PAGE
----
It made a clear distinction between the house Negro and the field or street Negro so well described by Malcolm X in his Message to the Grassroots. August Wilson's street Nigguh tells the House Negro he ain't about nothing except being Block Man (Sun Ra term) rather than Black Man. After the Nigguh scolds the Negro, he puts war paint on his face and walks out the door. In the final scene, the lead character puts on war paint and exits.
On Monday, January 4, 3:30PM, the planners of the Black Arts Movement Cultural and Business District will meet in a planning session at Oakland City Hall with the President of the City Council, Lynette McElhaney, who is (for some unknown reason) opposing changing 14th Street to the Black Arts Movement District. She appears stuck on the generic Black Arts Cultural and Business District, without Movement, strangely similar to the Atlanta GA National Black Arts Festival that morphed from its origins in the BAM but is now an annual depiction of mainly Negro bourgeoisie art for art sake in the European tradition. The BAM artists consider themselves artistic freedom fighters in the Paul Robeson tradition, not artists who happen to be black. BAM Queen Sonia Sanchez asks Black artists will your work free us, will your book free us?" Mrs. Amina Baraka, widow of BAM architect ancestor Amiri Baraka, says, "Every Black artist is not part of the Black Arts Movement. Let's be clear on this. If you ain't revolutionary and don't want to be revolutionary, you ain't part of the Black Arts Movement."
On Sunday, January 3, 2016, the BAM community planning committee met at the Joyce Gordon Gallery, 14th and Franklin, downtown Oakland. Oakland Post Newspaper Publisher Paul Cobb told the meeting, "Our mission statement is about movement. I support the Black Arts Movement District name because it ties us to the past and future. There must be movement in the arts, culture and economics. It was Paul Cobb who first called for the Dr. David Blackwell Institute of Art, Math, Science and Technology. We now propose the Blackwell Institute be part of the BAM District.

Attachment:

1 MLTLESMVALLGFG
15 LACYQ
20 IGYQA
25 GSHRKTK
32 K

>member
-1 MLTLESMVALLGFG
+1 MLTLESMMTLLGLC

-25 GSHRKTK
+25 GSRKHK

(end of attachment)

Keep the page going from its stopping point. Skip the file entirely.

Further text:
The Sunday meeting called for the immediate display of banners and vendors along the 14th Street corridor, just as there are vendors on Telegraph Avenue in Berkeley and Market Street in San Francisco daily. People from out of town, especially the East Coast are shocked to see no vendors selling conscious Black literature on the street as is done up and down the East Coast, from Wash. DC to Philly, Newark, NJ, Brooklyn NY, downtown Manhattan and Harlem NY. Why is Oakland so backward and retarded, yet is known as the USA City of Resistance to oppression?
Paul Cobb said if Lynette cannot include Movement in the name, we'll go to the newly formed Commission on Racial Equity, created by East Oakland Councilwoman Desley Brooks.
We urge you all to come support the naming of 14th Street the Black Arts Movement Cultural and Business District at Oakland City Hall, Monday, January 4, 2016, 3:30PM. Don't let the reactionaries have the day. Mao said, "The reactionaries will never put down their butcher knives, they will never turn into Buddha heads!" We must practice eternal vigilance!
Marvin X, BAM planner